Christine Costanzo, Christine Costanzo (Journey to the East Records, 2002)
Christine Costanzo, Big Sky (Journey to the East Records, 2003)


Originally from rural Ohio, Christine Costanzo moved to Madison, WI in 1994 and has been part of the folk scene for three years. Last year saw the release of her first recording while her debut album is fresh off of the presses.

Christine Costanzo is a 3-song EP featuring only her smooth, Joan Baez-like voice and acoustic guitar. The lead track, "Huck Finn," lazily moves along not unlike the river and carefree characters in its lyrics. A quietly picked guitar introduces "Lay Your Love Down." With her beautiful voice full of longing, Costanzo contemplates a lover and solemnly pleads: "don't you think it's time/we laid our love down?" The mood shifts once again for the last song, "Reap What You Sow." Musically, the song has a bluesy feel but the lyrics are of defiance. A farmer is forced to sell his farm and pours his contempt on the banker, presumably, who is buying the land: "But I'm gonna die a wealthy man/the knowledge in these hands/you'll never understand."

Costanzo's guitar playing is not slick but it doesn't need to be. It suits the songs fine and allows her highly expressive voice to shine.

For her first full-length album, Costanzo enlisted the help of various musicians to flesh out her sound. In addition to her guitar and voice, Big Sky features bass, fiddle, banjo, etc.

"Appalachian Sky" starts things off and it encapsulates what Costanzo's songs are all about. Musically, the lonely banjo of Doug Brown hovers in the background, leaving her voice and guitar in the fore. Lyrically, the first stanza says it all: "The landscape of my love for you/lay all along a county road/Winding through the Appalachian foothills and the sky." Her lyrics are steeped in bucolic imagery and chart a landscape of love that is littered with loss and resignation. She continues: "One day admit defeat, melt and take their/place in that sky."

"Nothing Left to Say" finds the narrator of "Lay Your Love Down" throwing up with white flag while the dolorous harmonica of Catfish Stephenson lingers in the background like a fading memory. Chris Wagoner's lilting fiddle weaves its way around the narrator's maudlin pleas in the beautiful "Send Me Back to Ohio." The metaphor of the sky returns in the title track. But instead of an Elysian Field for failed lovers, it is now the chasm between them: "I reached out my hand for you/I saw your eyes fading out of view/Left me with a hand full of air, the sky came between us."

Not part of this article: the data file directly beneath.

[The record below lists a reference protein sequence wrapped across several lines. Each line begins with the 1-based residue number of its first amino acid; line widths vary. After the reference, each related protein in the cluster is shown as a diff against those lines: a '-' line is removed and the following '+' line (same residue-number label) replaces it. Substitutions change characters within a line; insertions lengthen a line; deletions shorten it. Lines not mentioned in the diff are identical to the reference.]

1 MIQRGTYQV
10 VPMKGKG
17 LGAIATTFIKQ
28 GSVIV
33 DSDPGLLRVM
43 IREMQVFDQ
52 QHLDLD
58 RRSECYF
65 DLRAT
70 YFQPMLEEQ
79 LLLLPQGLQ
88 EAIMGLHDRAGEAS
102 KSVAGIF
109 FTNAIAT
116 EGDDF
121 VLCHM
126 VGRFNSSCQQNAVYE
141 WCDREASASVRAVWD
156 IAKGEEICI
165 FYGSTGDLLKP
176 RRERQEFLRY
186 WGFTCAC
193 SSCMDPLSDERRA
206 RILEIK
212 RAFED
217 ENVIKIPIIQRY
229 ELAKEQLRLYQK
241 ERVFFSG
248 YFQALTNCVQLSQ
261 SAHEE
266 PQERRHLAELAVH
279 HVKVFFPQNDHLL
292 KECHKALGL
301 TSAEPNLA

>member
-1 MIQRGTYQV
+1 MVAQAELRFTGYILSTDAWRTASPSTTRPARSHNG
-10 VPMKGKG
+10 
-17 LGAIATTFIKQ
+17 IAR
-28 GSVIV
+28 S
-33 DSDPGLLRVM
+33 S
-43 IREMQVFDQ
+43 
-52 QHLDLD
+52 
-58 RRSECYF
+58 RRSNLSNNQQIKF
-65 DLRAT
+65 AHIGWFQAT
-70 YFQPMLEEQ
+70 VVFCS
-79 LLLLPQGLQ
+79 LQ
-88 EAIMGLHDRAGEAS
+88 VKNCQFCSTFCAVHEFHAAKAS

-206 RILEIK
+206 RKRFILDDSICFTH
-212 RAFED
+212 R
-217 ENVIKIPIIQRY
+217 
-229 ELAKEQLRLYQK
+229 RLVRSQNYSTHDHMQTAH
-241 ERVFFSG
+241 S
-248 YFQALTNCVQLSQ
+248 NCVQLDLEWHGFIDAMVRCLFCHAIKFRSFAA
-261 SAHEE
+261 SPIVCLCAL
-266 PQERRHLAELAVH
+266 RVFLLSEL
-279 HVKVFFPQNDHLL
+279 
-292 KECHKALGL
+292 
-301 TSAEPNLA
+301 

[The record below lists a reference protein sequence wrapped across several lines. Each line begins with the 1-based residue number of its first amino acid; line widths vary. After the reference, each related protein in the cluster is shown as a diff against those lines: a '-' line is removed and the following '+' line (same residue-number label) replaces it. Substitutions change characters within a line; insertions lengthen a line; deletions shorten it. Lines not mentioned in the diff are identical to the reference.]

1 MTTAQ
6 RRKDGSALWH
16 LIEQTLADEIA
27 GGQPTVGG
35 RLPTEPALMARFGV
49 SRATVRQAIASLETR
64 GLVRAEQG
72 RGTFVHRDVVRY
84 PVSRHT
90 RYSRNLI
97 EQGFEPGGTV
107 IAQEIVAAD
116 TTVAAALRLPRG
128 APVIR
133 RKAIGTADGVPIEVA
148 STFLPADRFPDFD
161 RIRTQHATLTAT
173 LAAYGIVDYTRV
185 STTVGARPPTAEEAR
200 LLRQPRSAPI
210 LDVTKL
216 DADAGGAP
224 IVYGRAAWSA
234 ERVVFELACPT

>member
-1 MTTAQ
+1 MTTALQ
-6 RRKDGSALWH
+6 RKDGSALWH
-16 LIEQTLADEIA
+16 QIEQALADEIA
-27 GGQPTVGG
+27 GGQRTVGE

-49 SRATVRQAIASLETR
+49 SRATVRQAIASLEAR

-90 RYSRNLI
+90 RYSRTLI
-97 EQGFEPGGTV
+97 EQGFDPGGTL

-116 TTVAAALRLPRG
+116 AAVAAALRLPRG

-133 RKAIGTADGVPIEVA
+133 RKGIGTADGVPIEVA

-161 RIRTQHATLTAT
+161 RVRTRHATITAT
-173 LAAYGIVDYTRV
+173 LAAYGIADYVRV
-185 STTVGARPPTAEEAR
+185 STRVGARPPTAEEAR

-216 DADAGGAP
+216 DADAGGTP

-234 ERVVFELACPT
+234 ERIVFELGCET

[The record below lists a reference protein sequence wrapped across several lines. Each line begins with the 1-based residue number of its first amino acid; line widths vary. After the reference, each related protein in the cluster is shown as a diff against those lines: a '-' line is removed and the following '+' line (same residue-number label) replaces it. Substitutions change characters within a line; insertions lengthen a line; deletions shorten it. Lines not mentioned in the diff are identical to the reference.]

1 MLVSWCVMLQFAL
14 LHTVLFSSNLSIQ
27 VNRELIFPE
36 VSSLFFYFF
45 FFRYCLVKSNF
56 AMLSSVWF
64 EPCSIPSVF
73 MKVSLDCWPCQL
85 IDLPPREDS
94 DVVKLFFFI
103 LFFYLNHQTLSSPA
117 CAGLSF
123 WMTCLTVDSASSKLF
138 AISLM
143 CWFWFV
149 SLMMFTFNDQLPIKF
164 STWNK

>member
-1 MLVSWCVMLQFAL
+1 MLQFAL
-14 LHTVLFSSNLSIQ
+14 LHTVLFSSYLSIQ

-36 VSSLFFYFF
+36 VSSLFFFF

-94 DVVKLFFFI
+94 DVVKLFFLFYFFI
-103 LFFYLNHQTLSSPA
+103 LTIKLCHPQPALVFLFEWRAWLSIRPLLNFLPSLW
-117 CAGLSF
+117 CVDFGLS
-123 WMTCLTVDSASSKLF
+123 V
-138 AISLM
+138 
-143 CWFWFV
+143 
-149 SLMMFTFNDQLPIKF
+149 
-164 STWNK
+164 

Costanzo dons the protest singer hat and tackles racism on "Sylvia Plath" and "Minor Litterings." While they have catchy melodies, I like my political songs to have more fire and brimstone. I wished she had gotten a bit angrier, a bit more gritty. Still, the musicianship is solid with the understated percussion on the latter particularly effective.

Moving back to the personal realm, Costanzo laments days gone by in "Used To Be So Free." "Darling a north wind's blowing in/And the autumn's all around/Falling." A newly recorded version of "Huck Finn" featuring Wagoner's fiddle lifts the mood a little before leading to the album's closing tune, "All the Songs Unfinished." Costanzo is alone with her guitar again and she plucks out a lonesome melody. But she betrays it by curling her lips around a ray of hope at last: "Silent raindrops meeting still water/There, I know you and I rest/Complete."

Despite the added instruments, the album feels very warm and intimate. It's not a showcase for instrumental virtuosity but rather it's about abetting Costanzo's wonderfully emotive voice as it traverses a landscape that perhaps has a few peaks after all.

 

[John D. Benninghouse]

For more information about Christine Costanzo
and her music, please visit her Web page